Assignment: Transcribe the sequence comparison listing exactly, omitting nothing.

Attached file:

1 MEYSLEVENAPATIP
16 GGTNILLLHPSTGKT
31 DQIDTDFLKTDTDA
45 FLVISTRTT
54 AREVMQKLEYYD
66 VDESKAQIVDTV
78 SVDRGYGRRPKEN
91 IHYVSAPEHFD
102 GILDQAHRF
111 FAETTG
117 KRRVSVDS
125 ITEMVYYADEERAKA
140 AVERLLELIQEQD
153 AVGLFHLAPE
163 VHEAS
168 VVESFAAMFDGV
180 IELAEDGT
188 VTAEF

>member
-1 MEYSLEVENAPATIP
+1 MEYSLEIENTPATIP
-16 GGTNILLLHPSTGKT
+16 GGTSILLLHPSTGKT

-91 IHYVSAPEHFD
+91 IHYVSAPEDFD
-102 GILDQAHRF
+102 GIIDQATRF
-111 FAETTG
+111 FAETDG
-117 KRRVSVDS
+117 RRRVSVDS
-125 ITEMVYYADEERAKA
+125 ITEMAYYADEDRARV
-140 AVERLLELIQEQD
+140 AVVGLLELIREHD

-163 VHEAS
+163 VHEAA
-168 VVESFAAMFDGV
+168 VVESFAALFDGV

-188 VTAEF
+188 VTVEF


1 MEYSLEVENAPATIP
16 GGTNILLLHPSTGKT
31 DQIDTDFLKTDTDA
45 FLVISTRTT
54 AREVMQKLEYYD
66 VDESKAQIVDTV
78 SVDRGYGRRPKEN
91 IHYVSAPEHFD
102 GILDQAHRF
111 FAETTG
117 KRRVSVDS
125 ITEMVYYADEERAKA
140 AVERLLELIQEQD
153 AVGLFHLAPE
163 VHEAS
168 VVESFAAMFDGV
180 IELAEDGT
188 VTAEF

>member
-1 MEYSLEVENAPATIP
+1 MEYSLEIENTPATIP
-16 GGTNILLLHPSTGKT
+16 GGTSILLLHPSTGKT

-91 IHYVSAPEHFD
+91 IHYVSAPEDFD
-102 GILDQAHRF
+102 GIIDQATRF
-111 FAETTG
+111 FAETDG
-117 KRRVSVDS
+117 RRRVSVDS
-125 ITEMVYYADEERAKA
+125 ITEMAYYADEDRARV
-140 AVERLLELIQEQD
+140 AVVGLLELIREHD

-163 VHEAS
+163 VHEAA
-168 VVESFAAMFDGV
+168 VVESFAALFDGV

-188 VTAEF
+188 VTVEF